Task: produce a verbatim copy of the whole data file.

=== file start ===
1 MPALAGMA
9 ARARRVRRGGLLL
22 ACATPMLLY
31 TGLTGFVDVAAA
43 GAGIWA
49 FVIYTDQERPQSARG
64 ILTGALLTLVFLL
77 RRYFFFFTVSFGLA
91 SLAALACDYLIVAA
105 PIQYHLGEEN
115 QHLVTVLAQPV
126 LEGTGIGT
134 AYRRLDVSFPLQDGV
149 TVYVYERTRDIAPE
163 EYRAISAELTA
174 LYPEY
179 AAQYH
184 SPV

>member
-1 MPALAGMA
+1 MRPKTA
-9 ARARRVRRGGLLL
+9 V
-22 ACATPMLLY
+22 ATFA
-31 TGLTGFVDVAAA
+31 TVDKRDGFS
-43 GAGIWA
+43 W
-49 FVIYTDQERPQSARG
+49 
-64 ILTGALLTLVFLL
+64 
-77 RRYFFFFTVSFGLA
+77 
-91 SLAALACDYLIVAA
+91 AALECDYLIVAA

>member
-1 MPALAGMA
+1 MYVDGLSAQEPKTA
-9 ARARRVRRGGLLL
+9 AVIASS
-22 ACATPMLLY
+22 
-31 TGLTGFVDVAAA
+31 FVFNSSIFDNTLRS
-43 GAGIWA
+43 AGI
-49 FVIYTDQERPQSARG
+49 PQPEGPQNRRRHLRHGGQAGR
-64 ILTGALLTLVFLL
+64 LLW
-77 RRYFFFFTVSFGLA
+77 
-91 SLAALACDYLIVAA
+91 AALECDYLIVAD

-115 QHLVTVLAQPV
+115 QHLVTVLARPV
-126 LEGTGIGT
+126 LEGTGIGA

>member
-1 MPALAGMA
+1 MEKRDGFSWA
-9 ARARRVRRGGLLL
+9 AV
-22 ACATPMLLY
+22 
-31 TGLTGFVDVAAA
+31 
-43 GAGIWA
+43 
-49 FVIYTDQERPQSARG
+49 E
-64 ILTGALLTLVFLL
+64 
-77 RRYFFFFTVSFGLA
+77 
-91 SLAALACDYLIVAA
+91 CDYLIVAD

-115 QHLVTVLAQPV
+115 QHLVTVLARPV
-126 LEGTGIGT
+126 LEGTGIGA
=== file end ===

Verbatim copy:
1 MPALAGMA
9 ARARRVRRGGLLL
22 ACATPMLLY
31 TGLTGFVDVAAA
43 GAGIWA
49 FVIYTDQERPQSARG
64 ILTGALLTLVFLL
77 RRYFFFFTVSFGLA
91 SLAALACDYLIVAA
105 PIQYHLGEEN
115 QHLVTVLAQPV
126 LEGTGIGT
134 AYRRLDVSFPLQDGV
149 TVYVYERTRDIAPE
163 EYRAISAELTA
174 LYPEY
179 AAQYH
184 SPV

>member
-1 MPALAGMA
+1 MRPKTA
-9 ARARRVRRGGLLL
+9 V
-22 ACATPMLLY
+22 ATFA
-31 TGLTGFVDVAAA
+31 TVDKRDGFS
-43 GAGIWA
+43 W
-49 FVIYTDQERPQSARG
+49 
-64 ILTGALLTLVFLL
+64 
-77 RRYFFFFTVSFGLA
+77 
-91 SLAALACDYLIVAA
+91 AALECDYLIVAA

>member
-1 MPALAGMA
+1 MYVDGLSAQEPKTA
-9 ARARRVRRGGLLL
+9 AVIASS
-22 ACATPMLLY
+22 
-31 TGLTGFVDVAAA
+31 FVFNSSIFDNTLRS
-43 GAGIWA
+43 AGI
-49 FVIYTDQERPQSARG
+49 PQPEGPQNRRRHLRHGGQAGR
-64 ILTGALLTLVFLL
+64 LLW
-77 RRYFFFFTVSFGLA
+77 
-91 SLAALACDYLIVAA
+91 AALECDYLIVAD

-115 QHLVTVLAQPV
+115 QHLVTVLARPV
-126 LEGTGIGT
+126 LEGTGIGA

>member
-1 MPALAGMA
+1 MEKRDGFSWA
-9 ARARRVRRGGLLL
+9 AV
-22 ACATPMLLY
+22 
-31 TGLTGFVDVAAA
+31 
-43 GAGIWA
+43 
-49 FVIYTDQERPQSARG
+49 E
-64 ILTGALLTLVFLL
+64 
-77 RRYFFFFTVSFGLA
+77 
-91 SLAALACDYLIVAA
+91 CDYLIVAD

-115 QHLVTVLAQPV
+115 QHLVTVLARPV
-126 LEGTGIGT
+126 LEGTGIGA